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Virginia Must Perform a Water Quality Review on MVP’s FERC Proposal Another Chance to Ensure Protection of State Waters


See below for a press release from Wild Virginia on the fracked-gas Mountain Valley Pipeline boondoggle. For more on that subject, also see Fitch Affirms EQM Midstream Partners at ‘BB’; Outlook Negative (“Mountain Valley Pipeline Further Delayed: EQM announced in early May, 2021 that MVP’s completion has experienced another delay due to regulatory and permitting hurdles. The company does not expect to receive all the required waterbody and wetland crossing authorizations by 3Q21 as previously anticipated, postponing the planned in-service date to summer of 2022 from end 2021 at higher project cost of approximately $6.2 billion. Fitch had previously expected the in-service date to be late 2021, at an approximate cost of $6.0 billion. From inception, this project has encountered several setbacks leading to large schedule delays and cost overruns, mainly due to permitting and environmental challenges.).

Virginia Must Perform a Water Quality Review on MVP’s FERC Proposal
Another Chance to Ensure Protection of State Waters
On May 13, 2021, the Federal Energy Regulatory Commission (FERC) sent a letter to the Virginia Department of Environmental Quality (DEQ) (attached) asking for that agency’s opinion as to the State’s authority to review a proposal by Mountain Valley Pipeline (MVP). MVP is trying to evade Clean Water Act reviews for possible impacts to 182 waterbodies, many of them in Virginia, by boring holes and pushing pipe underneath streams and wetlands.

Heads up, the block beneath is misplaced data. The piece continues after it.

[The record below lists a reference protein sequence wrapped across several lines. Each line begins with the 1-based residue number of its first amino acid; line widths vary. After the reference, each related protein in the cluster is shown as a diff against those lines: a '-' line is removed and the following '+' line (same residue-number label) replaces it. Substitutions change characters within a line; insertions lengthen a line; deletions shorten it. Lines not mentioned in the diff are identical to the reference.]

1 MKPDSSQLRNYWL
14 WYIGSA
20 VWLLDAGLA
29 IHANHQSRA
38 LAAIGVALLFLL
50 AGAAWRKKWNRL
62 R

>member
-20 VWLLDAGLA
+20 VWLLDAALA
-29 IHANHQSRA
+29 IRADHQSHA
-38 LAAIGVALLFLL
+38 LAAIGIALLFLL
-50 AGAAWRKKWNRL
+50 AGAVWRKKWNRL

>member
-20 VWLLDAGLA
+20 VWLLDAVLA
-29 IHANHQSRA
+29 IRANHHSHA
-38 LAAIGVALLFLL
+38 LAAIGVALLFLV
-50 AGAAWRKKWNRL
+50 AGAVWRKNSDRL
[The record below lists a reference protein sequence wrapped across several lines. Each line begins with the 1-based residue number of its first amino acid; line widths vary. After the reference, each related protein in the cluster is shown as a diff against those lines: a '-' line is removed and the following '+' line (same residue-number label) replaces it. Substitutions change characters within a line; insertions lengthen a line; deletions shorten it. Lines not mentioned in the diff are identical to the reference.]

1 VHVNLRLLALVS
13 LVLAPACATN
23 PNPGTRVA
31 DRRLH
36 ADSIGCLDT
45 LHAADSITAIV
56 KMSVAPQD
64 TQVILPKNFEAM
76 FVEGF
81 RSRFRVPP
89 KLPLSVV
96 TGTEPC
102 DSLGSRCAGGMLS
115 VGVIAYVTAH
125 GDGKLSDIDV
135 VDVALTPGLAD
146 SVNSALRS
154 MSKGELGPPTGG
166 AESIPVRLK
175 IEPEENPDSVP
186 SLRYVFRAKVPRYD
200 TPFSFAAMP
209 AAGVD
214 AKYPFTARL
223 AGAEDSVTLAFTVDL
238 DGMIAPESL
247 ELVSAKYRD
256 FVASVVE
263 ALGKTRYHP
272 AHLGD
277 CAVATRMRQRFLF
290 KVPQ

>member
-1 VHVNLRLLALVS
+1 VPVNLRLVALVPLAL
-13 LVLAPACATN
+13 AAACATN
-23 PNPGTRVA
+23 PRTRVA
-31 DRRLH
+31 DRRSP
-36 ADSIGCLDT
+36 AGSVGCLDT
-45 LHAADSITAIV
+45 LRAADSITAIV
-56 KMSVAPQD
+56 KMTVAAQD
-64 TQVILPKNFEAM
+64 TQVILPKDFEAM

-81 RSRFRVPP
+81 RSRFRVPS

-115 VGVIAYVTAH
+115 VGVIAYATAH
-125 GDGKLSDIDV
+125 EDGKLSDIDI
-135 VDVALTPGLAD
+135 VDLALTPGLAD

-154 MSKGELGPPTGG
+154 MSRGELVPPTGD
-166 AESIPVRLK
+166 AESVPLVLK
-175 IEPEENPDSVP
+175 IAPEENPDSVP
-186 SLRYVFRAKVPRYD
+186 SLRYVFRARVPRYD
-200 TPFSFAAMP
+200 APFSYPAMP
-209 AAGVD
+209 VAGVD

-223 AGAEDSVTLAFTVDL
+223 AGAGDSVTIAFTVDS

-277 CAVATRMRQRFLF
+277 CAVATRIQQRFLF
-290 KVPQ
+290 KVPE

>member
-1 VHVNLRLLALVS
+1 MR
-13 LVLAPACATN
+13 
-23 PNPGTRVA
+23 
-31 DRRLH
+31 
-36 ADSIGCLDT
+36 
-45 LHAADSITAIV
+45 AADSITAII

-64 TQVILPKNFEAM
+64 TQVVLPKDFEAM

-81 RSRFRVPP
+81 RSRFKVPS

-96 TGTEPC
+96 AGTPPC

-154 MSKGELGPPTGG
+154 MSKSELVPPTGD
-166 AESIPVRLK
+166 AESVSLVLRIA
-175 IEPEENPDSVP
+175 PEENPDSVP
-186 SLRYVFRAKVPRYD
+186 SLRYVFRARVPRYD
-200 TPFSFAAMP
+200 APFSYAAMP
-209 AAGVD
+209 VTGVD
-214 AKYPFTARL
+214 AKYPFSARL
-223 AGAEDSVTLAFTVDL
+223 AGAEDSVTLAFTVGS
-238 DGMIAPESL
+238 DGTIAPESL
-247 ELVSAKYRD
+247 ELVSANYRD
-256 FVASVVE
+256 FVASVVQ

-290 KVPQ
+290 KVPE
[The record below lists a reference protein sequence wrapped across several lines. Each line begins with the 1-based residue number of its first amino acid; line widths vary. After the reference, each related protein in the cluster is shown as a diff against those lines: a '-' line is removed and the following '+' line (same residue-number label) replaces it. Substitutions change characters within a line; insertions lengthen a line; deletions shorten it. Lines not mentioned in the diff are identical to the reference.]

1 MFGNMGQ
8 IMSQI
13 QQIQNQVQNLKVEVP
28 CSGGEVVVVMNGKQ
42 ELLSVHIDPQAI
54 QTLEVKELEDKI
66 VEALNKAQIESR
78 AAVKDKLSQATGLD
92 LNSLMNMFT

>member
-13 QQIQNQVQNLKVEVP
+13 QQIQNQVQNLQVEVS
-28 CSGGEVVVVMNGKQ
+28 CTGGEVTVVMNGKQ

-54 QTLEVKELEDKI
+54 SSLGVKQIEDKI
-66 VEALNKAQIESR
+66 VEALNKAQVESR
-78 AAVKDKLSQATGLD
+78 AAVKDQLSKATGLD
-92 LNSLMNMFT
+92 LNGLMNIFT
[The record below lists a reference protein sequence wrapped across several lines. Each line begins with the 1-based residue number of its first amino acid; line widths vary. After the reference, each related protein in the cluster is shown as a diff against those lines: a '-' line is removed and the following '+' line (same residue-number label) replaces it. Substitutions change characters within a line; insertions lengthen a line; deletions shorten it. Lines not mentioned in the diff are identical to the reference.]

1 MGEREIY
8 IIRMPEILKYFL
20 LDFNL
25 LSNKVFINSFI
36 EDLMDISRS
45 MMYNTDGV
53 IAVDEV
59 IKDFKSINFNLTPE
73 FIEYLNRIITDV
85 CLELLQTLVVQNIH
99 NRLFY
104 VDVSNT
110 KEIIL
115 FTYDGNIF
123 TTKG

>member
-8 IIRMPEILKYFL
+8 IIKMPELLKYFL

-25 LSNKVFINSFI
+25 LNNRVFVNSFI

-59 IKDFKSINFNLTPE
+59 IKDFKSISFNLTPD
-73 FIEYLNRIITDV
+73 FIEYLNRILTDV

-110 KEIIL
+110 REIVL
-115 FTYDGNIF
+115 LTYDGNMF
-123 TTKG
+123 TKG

The state must exert its rightful authority to review and deny permitting of that plan. 

The Northam administration has recently taken a strong stand to defend its authority related to a Corps of Engineers permit proposal, insisting that the state cannot perform an adequate review on MVP’s plan to cut and blast through hundreds of our waterbodies in less than a year and seeking an extension from the Corps reflecting that need. 

David Sligh, Wild Virginia’s Conservation Director, stated: “We have applauded our officials for their defense of state authority to thoroughly review MVP’s proposal to the Corps. We expect they will do the same in this case. Virginian’s have a right to be involved in this important decision and the DEQ and State Water Control Board must reject this latest proposal, because we think it’s clear that an honest and open review will show that MVP can’t meet our water quality standards under this flawed and dangerous plan.”

Whenever a federal agency considers permitting an action that “may” create a discharge and affect state waters, officials in the affected, states must review that activity before the federal agency can allow the project to proceed – Congress explicitly reserved this veto power for the states when it adopted the CWA in 1972. Section 401 of the Act gives the state the option to issue or deny a water quality certification or to waive its authority to act. 

The actions MVP now wants to undertake in drilling under dozens of sensitive Virginia streams not only “may” result in discharges to our waters, they will certainly do so. Huge pits will be dug on each side of the waterbodies to allow use of boring equipment and handling of the pipes, and water will accumulate in those basins. That water, which will sometimes be filled with mud and other substances, will be pumped out of the pits and end up in our waters. The threat of mud-choked streams is very clear, as MVP has already demonstrated repeatedly in “upland” construction.

Another dire threat from the boring operations is that chemicals and other materials can break through the soil and rocks from below and emerge in the streams, causing sometimes catastrophic damages. Communities in Ohio and Pennsylvania  have seen their waters fouled by drilling for pipelines on numerous occasions. The fragile and unpredictable geologic structures in western Virginia make these kind risks all too real and MVP has not presented studies or planned procedures that will ensure these horrors don’t happen here. Also, MVP has not demonstrated that it will live up to requirements to protect the environment and there’s no reason to assume they’ll do better in the future.

We trust that the Virginia DEQ will tell FERC in no uncertain terms that it has the authority and duty to review this MVP scheme and that it will defend its position.


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